The Christmas Truce 圣诞节休战
Vocabulary:Peace 词汇: 和平
It happened 100 years ago this week: tired young men jumped out of their muddy trenches on the Western Front of the First World War and fraternised with the enemy. Soldiers exchanged small gifts and some even played football together in no-man's-land.
This extraordinary event, which came to be known as The Christmas Truce, took place between British and German troops. Michael Jurgs, the author of The Small Peace in the Great War, says there was much more to this spontaneous ceasefire than just the Christmas spirit. The historian believes soldiers of both sides were simply fed up with the war.
Jurgs says the soldiers had been promised they would be home by Christmas, but after a few months of war, there were already a million dead and there was no sign the conflict would end any day soon. The bad weather made everybody even more miserable. The first move towards the truce came from the German side. Jurgs is from Germany and he finds this surprising because his country "has started or joined many wars" - but the German soldiers began to sing the Christmas carol, 'Silent Night, Holy Night' and that's how it all began.
The tune helped to break the ice, because it was recognised by the British and the news spread quickly along the trenches.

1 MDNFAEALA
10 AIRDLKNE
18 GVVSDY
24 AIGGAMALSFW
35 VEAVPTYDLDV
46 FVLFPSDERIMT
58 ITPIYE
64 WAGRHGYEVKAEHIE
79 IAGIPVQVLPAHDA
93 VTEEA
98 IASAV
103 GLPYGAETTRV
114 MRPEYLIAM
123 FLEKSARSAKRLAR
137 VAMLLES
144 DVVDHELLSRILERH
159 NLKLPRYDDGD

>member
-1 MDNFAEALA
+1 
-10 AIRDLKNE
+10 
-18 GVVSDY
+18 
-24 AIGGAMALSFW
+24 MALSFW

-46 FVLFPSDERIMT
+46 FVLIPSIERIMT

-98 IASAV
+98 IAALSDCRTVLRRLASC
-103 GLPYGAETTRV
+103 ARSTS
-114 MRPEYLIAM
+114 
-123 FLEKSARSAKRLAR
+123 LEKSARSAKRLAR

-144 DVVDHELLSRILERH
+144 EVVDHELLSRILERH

Captain G.B. Jameson of the Northumberland Hussars Yeomanry was there when it happened. He remembered, during an interview in 1991, that a comrade told him that some German soldiers were walking outside the trenches. He thought his friend was joking but it turned out to be true. Jameson said that nobody was fighting and people were just wandering around the top talking, having a great time.
The soldiers chatted, smoked, exchanged gifts and even played football together in no-man's-land. But the truce was never going to last. The high command placed a ban on this type of behaviour, and, in spite of some isolated outbreaks of goodwill the following year, it was not repeated.
It sounds like a good Christmas story for a movie but... it's good to remember: it really did happen. Merry Christmas!